There’s a lot more to be said for artistic endeavour and progression: watching an artist grow and develop a vision and sense of place. With the release of their fourth album, Silent Ruins, the Swedish doom-meisters of Isole have managed to achieve both: an album that delights their existing fan base should have more casual listeners take the opportunity to investigate their very particular brand of proggy doom metal.
2008’s Bliss of Solitude was greeted with pretty much universally warm and open arms but to my mind it was the equivalent of a bad Chinese takeaway- it starts off well, hitting all the right notes, but ends with you strangely unsatisfied and wanting something more substantial. In much the same way, Bliss of Solitude had its moments but it was, to my mind, let down by more perfunctory songcraft and a peculiar sense of stasis.
Silent Ruins although not a stylistic giant leap forward is much more a substantial piece of work and the band know it. Eleven minute opening track From the Dark is so utterly uncompromising, so despairing and harrowing in its outlook that you suspect the band are trying to put you off- such is its uncompromising nature. They are merely toying with us. It’s a statement of intent: a benchmark of the doom delights to come and it works very well indeed.
Forlorn is probably the most obvious song title I’ve seen in ages, a chugging riff underscoring some excellent percussion and doomy lyricism. Hollow Shrine has a gothic streak throughout its slow, chugging, and depressed rhythms, building upon the bleak vision the band have created.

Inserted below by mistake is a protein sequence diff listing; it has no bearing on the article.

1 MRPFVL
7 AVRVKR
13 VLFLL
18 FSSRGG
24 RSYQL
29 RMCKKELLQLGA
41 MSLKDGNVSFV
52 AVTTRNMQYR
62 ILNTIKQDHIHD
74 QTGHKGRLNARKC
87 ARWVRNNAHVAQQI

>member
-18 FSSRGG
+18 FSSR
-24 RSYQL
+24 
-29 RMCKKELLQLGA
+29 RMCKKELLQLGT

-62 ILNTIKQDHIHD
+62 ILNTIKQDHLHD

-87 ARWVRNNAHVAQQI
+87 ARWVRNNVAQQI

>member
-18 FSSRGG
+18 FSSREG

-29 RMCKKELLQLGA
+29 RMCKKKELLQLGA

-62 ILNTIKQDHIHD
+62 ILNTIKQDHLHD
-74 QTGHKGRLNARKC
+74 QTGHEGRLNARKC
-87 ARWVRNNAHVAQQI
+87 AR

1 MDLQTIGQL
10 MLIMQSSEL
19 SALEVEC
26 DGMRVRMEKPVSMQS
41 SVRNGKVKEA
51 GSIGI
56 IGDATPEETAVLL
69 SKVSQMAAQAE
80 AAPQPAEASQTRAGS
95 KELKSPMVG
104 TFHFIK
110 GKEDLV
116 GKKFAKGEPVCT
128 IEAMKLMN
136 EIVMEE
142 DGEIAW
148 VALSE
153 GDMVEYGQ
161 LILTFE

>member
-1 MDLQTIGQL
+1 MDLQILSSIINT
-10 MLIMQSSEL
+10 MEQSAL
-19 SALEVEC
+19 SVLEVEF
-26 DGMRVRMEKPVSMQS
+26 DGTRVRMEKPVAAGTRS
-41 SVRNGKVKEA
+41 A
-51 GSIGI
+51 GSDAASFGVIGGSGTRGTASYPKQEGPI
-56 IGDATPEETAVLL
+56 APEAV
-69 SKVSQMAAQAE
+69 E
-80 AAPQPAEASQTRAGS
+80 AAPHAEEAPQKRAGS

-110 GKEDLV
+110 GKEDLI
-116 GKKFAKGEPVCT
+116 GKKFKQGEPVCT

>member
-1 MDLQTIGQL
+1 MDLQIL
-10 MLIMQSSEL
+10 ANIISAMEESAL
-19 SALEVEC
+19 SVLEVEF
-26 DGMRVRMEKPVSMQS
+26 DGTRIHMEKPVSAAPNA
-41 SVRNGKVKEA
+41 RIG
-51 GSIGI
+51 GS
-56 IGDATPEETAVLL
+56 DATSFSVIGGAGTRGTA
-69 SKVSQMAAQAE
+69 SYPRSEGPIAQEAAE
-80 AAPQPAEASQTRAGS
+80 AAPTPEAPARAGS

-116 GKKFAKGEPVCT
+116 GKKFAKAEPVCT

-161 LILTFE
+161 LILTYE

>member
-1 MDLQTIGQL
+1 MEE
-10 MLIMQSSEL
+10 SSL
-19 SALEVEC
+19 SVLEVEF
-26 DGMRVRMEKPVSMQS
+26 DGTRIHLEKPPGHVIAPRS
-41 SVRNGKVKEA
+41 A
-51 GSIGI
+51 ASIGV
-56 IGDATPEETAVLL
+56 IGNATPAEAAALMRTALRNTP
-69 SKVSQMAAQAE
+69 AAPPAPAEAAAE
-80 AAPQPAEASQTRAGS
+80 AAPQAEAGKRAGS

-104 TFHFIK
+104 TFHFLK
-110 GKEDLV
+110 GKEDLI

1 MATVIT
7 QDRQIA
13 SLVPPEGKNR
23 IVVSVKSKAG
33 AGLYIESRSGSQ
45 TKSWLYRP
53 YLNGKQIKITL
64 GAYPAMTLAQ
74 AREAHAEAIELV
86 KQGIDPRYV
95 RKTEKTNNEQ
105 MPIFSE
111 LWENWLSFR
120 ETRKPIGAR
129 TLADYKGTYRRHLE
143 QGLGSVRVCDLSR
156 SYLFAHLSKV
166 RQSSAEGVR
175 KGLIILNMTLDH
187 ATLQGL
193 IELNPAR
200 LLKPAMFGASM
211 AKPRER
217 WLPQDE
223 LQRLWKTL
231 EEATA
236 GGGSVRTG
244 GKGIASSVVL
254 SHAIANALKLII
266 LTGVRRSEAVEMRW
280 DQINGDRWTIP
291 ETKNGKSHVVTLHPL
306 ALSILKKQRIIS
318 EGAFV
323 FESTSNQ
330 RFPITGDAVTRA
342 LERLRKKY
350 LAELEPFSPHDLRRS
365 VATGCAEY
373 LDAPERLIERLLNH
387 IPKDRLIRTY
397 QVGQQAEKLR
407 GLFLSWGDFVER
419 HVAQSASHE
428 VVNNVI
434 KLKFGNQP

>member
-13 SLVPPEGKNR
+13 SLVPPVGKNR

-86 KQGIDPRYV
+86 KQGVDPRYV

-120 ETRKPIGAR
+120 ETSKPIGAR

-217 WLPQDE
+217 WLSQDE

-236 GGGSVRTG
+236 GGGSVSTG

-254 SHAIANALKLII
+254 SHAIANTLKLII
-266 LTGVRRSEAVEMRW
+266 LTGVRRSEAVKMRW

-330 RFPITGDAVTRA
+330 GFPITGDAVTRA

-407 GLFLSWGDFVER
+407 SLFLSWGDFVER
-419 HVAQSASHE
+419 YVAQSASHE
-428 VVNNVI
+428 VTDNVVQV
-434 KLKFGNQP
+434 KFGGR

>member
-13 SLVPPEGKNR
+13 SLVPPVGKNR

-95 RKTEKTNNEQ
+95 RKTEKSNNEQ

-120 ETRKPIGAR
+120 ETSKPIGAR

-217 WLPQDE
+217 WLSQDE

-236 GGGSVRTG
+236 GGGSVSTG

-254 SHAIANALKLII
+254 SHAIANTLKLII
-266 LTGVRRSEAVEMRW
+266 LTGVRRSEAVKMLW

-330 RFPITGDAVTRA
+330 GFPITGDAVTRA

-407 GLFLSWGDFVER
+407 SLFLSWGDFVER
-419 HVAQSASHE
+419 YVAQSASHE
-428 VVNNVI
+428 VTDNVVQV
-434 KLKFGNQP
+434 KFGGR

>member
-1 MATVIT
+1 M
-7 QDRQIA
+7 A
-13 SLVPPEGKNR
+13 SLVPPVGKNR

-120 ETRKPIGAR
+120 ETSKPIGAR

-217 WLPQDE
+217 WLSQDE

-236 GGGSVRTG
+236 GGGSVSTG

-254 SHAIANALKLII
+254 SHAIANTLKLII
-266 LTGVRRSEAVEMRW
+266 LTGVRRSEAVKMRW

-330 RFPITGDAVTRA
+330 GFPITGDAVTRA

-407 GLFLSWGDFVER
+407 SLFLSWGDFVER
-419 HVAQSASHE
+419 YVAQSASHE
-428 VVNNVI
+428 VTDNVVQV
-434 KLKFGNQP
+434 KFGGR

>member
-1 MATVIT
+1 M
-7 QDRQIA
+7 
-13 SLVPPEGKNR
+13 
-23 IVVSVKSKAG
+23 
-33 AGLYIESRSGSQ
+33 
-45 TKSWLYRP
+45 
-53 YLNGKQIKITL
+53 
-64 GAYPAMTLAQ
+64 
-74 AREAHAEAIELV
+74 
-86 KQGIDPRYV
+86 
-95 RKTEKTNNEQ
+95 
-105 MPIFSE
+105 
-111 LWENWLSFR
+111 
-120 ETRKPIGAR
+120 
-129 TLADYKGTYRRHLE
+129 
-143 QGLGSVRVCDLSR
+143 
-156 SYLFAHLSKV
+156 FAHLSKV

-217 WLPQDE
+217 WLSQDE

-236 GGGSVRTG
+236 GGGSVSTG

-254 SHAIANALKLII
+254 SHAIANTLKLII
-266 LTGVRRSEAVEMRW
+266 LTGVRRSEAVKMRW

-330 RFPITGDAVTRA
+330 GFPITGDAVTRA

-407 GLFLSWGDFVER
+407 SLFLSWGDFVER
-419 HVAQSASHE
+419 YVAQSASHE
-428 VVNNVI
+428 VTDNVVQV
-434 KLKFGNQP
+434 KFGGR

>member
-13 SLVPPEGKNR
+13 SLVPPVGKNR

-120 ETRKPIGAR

Peccatum is one of the highlights on the album, drenched in sorrow, forlorn melancholy; the My Dying Bride influences permeate the track, adding to the sense of foreboding drama.
Closing epic Dark Clouds– and there is probably no better word to describe the twelve minutes of shadowy metal is a shambling stormy and dark psychodrama with epic guitar work and orchestral backing that builds and builds to a finale that will leave you wanting more, despite its length and slow sullen pacing.
Drawbacks? There are two to my mind- firstly, this is a solely mid tempo record which, whilst giving a good sense of pace and intensity does remove the light and shade that truly classic doom records evoke. Second: it really is deeply annoying to listen to some record company employee tell me repeatedly that “you are listening to the new Isole album, Silent Ruins, Redemption Part One” whilst Im enjoying my preview copy. Please stop it.
The production on the record is polished- I don’t mean that in a saccharine, poodle- rock way. The recording captures the drama of the vocals, the intensity of the musicianship and the layers of unfolding melodrama within. If you had a encyclopedia of heavy metal and needed to write an entry for “mid tempo doom metal classic” you could do far worse than put a picture of Isole’s fourth record next to it. Job done, as they say. Impressive stuff.
written by Mat Davies